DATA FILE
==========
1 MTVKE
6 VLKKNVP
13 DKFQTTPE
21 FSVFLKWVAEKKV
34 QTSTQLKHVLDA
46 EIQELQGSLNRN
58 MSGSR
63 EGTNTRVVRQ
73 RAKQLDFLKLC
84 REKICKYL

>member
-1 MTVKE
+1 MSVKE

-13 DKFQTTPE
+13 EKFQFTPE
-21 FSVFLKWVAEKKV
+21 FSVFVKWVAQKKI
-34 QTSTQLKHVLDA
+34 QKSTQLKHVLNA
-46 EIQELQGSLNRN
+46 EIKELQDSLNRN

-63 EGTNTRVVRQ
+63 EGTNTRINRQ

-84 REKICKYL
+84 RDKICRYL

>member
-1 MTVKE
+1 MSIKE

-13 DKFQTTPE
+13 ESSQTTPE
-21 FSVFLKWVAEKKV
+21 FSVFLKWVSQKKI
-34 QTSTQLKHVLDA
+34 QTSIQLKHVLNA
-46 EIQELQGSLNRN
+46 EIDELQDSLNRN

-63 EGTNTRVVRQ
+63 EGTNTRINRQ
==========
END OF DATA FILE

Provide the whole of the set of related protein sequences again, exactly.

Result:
1 MTVKE
6 VLKKNVP
13 DKFQTTPE
21 FSVFLKWVAEKKV
34 QTSTQLKHVLDA
46 EIQELQGSLNRN
58 MSGSR
63 EGTNTRVVRQ
73 RAKQLDFLKLC
84 REKICKYL

>member
-1 MTVKE
+1 MSVKE

-13 DKFQTTPE
+13 EKFQFTPE
-21 FSVFLKWVAEKKV
+21 FSVFVKWVAQKKI
-34 QTSTQLKHVLDA
+34 QKSTQLKHVLNA
-46 EIQELQGSLNRN
+46 EIKELQDSLNRN

-63 EGTNTRVVRQ
+63 EGTNTRINRQ

-84 REKICKYL
+84 RDKICRYL

>member
-1 MTVKE
+1 MSIKE

-13 DKFQTTPE
+13 ESSQTTPE
-21 FSVFLKWVAEKKV
+21 FSVFLKWVSQKKI
-34 QTSTQLKHVLDA
+34 QTSIQLKHVLNA
-46 EIQELQGSLNRN
+46 EIDELQDSLNRN

-63 EGTNTRVVRQ
+63 EGTNTRINRQ